Swans know the essence of Zen: Sit when it is time to sit. Eat when it is time to eat.
Ward Creek entering Ward Lake in the spring time. Located within the Tongass National Forest outside of Ketchikan, Alaska.


It's great to see that the term "mindfulness" is becoming more mainstream now, even making appearances in psychology and communication textbooks. Like all deceptively simple concepts, mindfulness is a choice and a practice that can be wonderfully easy at times or a downright challenge other times. Simply put, mindfulness is deciding to afford to pay full attention to the task at hand, the person before you, your environment and what is happening around you, and/or what is happening within your mind and body. When I think of the term, mindfulness, I often think of space, a slowing down of time, a quality of being that is always available to us to access if we care to put the brakes on our fast-paced life once in awhile and part the weeds to see what is beneath the hustle and bustle of the moment.

In thinking about this right now, I'm not sure what many people are afraid of when it comes to taking more time out for ourselves and others. Perhaps it is the seeming unappealing aspect of doing less or nothing at times that we often equate with boredom. Maybe we are afraid of what might surface if given the chance--old bottled up emotions, dark thoughts, deep wounds. Sometimes we may become more aware of aspects that we don't like about ourselves, which is tough and painful because then there is no place to hide from ourselves at that moment, no more blaming others, and then we realize that it is only up to us to have to do the hard work of growing and improving if we indeed want to change. Often times though, we are caught up in the pressures and stresses of just trying to keep up with the demands of our daily work-life balance, afraid that if we slow down too much, we'll lose our momentum, get left behind, or won't care to keep up the pace anymore. Could be any number of things!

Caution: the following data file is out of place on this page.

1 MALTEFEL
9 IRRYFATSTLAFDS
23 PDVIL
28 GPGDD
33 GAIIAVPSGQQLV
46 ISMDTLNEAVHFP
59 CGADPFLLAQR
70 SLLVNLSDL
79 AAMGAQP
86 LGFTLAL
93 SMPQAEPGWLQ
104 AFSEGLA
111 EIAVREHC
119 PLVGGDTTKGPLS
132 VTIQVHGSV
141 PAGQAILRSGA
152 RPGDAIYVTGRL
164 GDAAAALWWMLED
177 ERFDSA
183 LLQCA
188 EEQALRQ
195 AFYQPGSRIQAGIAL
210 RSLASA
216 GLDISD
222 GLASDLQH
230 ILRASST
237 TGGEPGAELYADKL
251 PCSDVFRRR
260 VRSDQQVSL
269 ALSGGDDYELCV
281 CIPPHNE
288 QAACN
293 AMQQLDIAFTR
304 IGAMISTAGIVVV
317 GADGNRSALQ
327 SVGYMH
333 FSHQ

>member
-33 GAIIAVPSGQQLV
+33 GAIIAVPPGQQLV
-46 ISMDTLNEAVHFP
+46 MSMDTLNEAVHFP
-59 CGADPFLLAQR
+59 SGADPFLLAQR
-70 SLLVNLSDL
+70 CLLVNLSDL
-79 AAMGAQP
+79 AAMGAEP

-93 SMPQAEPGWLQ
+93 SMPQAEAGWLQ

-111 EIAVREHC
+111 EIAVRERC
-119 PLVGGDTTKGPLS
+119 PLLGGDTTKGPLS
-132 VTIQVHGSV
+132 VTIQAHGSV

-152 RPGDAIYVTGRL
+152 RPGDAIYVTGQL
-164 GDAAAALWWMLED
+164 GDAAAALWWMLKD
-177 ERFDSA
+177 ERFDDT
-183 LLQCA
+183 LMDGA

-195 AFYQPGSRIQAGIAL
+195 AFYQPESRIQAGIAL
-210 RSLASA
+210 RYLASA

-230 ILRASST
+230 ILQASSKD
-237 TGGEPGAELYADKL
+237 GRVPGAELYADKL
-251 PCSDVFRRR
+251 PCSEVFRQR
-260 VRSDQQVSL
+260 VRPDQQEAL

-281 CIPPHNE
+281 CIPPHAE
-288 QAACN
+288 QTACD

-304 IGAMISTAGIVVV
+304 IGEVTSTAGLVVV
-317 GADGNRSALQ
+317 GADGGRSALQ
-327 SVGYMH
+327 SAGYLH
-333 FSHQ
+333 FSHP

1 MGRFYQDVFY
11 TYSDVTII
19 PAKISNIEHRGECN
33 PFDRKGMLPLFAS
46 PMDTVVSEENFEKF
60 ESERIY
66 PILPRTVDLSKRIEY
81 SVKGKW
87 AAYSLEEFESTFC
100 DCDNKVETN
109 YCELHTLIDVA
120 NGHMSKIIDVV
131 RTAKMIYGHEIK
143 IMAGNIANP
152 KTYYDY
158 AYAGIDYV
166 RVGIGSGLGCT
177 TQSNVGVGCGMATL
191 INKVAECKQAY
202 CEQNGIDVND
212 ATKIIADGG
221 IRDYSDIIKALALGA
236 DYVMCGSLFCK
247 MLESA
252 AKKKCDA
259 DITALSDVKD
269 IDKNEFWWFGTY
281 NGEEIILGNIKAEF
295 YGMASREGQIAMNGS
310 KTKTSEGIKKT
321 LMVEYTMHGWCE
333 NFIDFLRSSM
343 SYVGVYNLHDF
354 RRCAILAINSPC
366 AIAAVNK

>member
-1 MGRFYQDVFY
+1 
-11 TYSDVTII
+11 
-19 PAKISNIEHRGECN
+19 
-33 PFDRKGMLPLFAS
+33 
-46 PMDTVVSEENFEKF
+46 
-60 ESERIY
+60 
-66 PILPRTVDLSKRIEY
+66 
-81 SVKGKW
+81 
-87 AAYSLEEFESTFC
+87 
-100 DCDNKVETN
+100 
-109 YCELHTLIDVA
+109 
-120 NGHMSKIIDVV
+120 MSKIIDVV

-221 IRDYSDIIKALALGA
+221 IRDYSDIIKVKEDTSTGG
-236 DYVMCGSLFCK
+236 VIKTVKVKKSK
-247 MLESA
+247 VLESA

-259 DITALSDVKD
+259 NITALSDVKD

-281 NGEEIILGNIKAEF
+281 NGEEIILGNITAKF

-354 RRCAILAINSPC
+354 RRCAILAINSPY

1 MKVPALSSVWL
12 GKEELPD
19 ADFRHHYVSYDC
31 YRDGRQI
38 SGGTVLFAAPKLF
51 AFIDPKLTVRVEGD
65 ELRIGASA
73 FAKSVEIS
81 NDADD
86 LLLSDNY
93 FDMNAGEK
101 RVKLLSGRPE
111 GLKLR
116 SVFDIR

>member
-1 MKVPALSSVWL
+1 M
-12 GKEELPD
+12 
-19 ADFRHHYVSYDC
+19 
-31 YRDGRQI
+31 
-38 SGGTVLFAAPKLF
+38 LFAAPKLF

But I do know that everyone loves those memorable moments when peace and clarity well up when we surprisingly find ourselves completely content just watching the moon rise above an August cornfield or following schools of September salmon swimming upstream to find home once again or just sitting on our deck sipping morning coffee with a friend or a lover. Our whole lives are made up of these moments if we care to see it that way, and the more we can appreciate how precious every moment is, the more we can begin to savor and treasure each breath, even when times or situations are difficult or unpleasant even. So enjoy these "Mindful Moments" videos, as they are times that I've stumbled unexpectedly on beauty and peace during my walks outdoors in the Ketchikan area. These are some of the moments that have recharged and refreshed me. May they do the same for you. And if you are ever planning on cruising through Southeast Alaska in the summer, please consider joining Mindfulness Rainforest Treks for a mindful hiking tour down to Coast Guard Beach!

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